orphaned Siberian Tiger cubs, alone in the snowy Russian Far East, were rescued
from certain death last fall by the Wildlife Conservation Society (WCS), which
operates the Bronx Zoo. The capture and
rehabilitation of the cubs – who are part of a rapidly vanishing species –
illustrate the challenges of saving Tigers, one animal at a time. Fewer than 500 Siberian Tigers, which are the
largest of all Tiger subspecies, survive in the wild, including 330-390
adults. Worldwide, only about 3,200 Tigers
exist in the wild, and they face poaching, a reduction in prey species, and
Photo Credits: Dale Miquelle © WCS
assisted Russian wildlife officials by deploying two of their staff members,
brothers Kolya and Sasha Rybin, who are expert Tiger trackers. The cubs were
seen stalking a dog near a small village, so the team knew where to start. Fresh tracks led the team to the forest,
where they found the cubs staring curiously at them from the middle of a road. Moments later, the cubs vanished into the
forest, but the team was able to capture the smallest cub, which weighed only
35 pounds. The cubs were determined to
be about four months old.
believe that the cubs’ mother was likely killed by poachers. A 20-year WCS project determined that poaching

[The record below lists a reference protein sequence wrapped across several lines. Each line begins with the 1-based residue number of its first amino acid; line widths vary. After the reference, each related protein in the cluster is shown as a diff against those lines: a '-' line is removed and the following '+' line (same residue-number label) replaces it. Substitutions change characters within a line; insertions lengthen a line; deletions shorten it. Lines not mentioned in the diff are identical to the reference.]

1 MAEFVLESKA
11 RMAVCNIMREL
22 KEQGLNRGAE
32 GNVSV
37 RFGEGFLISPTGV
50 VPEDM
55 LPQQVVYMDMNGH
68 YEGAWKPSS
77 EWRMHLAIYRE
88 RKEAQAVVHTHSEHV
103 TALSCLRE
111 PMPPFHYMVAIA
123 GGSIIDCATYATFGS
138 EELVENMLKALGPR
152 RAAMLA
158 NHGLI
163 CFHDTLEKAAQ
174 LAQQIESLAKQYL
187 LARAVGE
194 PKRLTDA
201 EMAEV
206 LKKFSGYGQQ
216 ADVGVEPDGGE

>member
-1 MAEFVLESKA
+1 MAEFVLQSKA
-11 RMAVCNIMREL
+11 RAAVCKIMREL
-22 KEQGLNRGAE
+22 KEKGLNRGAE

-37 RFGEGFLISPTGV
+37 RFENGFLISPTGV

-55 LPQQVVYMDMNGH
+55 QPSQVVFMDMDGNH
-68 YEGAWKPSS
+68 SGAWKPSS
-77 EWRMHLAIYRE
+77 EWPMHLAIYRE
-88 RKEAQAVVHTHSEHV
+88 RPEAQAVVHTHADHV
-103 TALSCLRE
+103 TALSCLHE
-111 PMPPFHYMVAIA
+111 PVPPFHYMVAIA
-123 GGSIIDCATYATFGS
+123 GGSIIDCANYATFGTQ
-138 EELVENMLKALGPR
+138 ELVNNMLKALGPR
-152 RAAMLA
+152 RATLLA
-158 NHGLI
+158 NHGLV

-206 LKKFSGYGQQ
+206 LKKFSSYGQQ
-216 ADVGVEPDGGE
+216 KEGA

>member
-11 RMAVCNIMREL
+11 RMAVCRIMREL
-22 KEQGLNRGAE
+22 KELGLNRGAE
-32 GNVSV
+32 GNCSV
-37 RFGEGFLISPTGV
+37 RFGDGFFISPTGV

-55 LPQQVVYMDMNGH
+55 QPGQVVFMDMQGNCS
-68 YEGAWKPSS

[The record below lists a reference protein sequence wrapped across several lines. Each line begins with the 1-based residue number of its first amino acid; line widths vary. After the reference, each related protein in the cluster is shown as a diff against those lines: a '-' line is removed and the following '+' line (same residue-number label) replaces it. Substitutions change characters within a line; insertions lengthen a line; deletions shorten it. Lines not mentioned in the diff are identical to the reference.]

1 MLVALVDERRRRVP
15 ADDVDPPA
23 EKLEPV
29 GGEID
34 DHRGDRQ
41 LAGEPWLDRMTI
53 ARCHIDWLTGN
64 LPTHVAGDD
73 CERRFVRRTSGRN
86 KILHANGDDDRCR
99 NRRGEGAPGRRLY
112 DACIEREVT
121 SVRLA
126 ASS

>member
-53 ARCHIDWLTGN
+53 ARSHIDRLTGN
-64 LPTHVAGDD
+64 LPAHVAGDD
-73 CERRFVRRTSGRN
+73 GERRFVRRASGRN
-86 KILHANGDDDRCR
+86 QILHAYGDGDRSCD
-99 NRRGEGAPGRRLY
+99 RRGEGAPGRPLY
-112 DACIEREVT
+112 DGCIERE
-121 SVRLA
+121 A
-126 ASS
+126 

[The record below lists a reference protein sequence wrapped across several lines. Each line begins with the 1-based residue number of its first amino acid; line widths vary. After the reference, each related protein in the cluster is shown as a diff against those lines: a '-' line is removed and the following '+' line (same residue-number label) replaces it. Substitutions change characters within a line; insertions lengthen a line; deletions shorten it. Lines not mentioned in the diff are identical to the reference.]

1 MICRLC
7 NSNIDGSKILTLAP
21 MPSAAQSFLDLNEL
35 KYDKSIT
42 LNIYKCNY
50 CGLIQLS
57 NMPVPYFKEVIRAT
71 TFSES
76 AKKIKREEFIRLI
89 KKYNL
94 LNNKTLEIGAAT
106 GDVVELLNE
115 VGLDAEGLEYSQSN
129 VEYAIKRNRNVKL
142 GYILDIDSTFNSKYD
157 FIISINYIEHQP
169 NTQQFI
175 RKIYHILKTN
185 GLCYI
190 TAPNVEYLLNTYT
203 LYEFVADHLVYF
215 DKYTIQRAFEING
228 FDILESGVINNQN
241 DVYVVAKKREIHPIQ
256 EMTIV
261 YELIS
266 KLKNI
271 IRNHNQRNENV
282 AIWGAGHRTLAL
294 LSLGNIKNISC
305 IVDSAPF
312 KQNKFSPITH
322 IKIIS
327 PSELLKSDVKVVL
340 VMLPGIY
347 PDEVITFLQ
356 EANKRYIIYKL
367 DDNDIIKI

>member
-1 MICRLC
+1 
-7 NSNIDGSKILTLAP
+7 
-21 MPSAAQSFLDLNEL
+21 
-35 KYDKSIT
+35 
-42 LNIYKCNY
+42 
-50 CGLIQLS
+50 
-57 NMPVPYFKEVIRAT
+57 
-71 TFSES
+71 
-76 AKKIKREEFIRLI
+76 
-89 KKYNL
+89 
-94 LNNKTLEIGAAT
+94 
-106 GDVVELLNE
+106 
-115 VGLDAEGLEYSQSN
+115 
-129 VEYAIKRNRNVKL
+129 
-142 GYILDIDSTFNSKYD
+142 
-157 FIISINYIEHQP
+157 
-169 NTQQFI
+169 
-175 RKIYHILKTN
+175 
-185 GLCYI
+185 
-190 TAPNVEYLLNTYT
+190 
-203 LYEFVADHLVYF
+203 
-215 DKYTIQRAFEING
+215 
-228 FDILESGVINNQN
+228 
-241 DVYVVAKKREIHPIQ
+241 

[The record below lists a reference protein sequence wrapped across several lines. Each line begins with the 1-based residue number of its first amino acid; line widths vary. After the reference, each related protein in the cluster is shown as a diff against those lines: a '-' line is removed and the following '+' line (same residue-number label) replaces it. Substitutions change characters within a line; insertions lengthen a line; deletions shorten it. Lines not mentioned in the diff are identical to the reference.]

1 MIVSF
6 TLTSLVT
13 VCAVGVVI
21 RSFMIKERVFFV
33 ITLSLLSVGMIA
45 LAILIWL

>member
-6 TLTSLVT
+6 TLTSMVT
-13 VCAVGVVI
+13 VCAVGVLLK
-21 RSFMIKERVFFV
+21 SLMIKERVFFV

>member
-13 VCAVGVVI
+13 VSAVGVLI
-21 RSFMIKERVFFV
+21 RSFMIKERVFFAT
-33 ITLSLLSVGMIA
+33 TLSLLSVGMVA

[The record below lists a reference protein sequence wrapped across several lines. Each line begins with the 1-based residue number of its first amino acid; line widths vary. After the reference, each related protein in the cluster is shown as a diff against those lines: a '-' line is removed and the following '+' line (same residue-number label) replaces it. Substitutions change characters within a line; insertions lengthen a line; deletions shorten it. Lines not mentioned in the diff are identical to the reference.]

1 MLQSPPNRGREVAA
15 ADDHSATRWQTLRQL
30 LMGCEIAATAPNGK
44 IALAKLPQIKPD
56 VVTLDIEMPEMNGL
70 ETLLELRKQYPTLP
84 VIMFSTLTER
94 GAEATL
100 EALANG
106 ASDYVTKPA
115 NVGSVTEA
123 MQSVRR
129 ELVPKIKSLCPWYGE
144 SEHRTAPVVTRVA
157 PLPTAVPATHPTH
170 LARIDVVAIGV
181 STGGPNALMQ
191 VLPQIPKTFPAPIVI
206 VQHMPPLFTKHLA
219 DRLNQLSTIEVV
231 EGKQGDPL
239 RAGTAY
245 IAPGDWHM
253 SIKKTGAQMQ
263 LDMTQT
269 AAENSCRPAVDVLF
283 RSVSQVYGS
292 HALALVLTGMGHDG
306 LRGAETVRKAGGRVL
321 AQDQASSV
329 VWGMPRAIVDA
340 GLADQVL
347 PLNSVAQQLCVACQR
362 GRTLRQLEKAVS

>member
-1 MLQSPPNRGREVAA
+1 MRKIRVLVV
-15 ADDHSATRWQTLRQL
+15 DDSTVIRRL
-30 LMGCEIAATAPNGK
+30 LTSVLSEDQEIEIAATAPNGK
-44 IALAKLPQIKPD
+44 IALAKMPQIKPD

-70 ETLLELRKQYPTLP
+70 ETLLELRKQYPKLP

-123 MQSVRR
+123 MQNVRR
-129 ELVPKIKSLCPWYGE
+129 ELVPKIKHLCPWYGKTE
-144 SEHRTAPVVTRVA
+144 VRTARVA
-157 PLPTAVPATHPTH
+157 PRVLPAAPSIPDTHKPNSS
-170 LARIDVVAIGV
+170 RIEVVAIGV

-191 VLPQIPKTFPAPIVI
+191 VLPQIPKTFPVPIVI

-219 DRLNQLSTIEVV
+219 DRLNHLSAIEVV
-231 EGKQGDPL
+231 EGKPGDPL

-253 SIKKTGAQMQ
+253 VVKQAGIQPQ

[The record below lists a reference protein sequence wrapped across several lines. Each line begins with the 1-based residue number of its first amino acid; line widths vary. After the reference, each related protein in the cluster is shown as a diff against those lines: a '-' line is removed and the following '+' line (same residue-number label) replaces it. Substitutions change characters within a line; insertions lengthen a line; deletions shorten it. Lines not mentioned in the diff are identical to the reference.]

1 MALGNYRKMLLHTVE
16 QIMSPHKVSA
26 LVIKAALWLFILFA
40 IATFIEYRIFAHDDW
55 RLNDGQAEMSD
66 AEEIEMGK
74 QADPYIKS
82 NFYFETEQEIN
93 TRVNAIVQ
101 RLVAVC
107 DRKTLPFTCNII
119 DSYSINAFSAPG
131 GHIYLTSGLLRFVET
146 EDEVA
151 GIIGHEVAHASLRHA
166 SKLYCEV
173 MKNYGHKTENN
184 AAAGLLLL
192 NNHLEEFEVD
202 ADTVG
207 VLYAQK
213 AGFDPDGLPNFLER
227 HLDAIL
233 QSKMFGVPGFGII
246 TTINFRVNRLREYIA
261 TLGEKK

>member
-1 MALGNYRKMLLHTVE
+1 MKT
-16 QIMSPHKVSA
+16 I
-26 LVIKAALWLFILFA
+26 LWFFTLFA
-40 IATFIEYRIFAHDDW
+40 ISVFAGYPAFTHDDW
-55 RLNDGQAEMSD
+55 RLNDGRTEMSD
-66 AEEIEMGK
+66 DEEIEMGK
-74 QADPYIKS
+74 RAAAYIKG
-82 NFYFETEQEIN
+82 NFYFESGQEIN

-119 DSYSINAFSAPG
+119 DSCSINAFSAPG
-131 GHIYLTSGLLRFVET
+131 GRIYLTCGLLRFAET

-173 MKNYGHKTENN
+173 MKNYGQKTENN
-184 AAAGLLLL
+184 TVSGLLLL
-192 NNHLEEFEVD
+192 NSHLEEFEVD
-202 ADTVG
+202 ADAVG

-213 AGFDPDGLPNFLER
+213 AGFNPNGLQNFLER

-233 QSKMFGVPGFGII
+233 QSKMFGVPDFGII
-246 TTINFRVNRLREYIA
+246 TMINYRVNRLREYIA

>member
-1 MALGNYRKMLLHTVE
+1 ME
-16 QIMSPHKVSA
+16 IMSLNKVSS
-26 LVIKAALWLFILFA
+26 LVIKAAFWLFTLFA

accounts for nearly 75% of adult Tiger deaths.
Bones and body parts from a single adult Tiger can fetch up to $5,000
for the poacher alone, and once processed for use in traditional Asian medicine, far more. Female Tigers with cubs seem to be the most
vulnerable, because they will defend their cubs rather than flee.
These three cubs probably remained in the spot where their mother was killed,
leaving only when they became too hungry to wait any longer.
team was unable to capture the two remaining cubs for several days. One was followed for 13 kilometers, yet
managed to avoid capture until it ventured onto a military base.
The third cub eluded the team for two more days. Weak and struggling to walk in the deep snow,
the dehydrated animal was captured, warmed, and given fluids and food before making
the four-hour trip to the rehabilitation center to meet his siblings.
Over the next seven to eight months, the Tiger cubs will have very limited
interactions with people to avoid associating humans with food. This spring, small prey will be introduced so
that the cubs can learn to hunt. They will eventually be released in a remote
part of Siberia – three living, breathing symbols of hope for this imperiled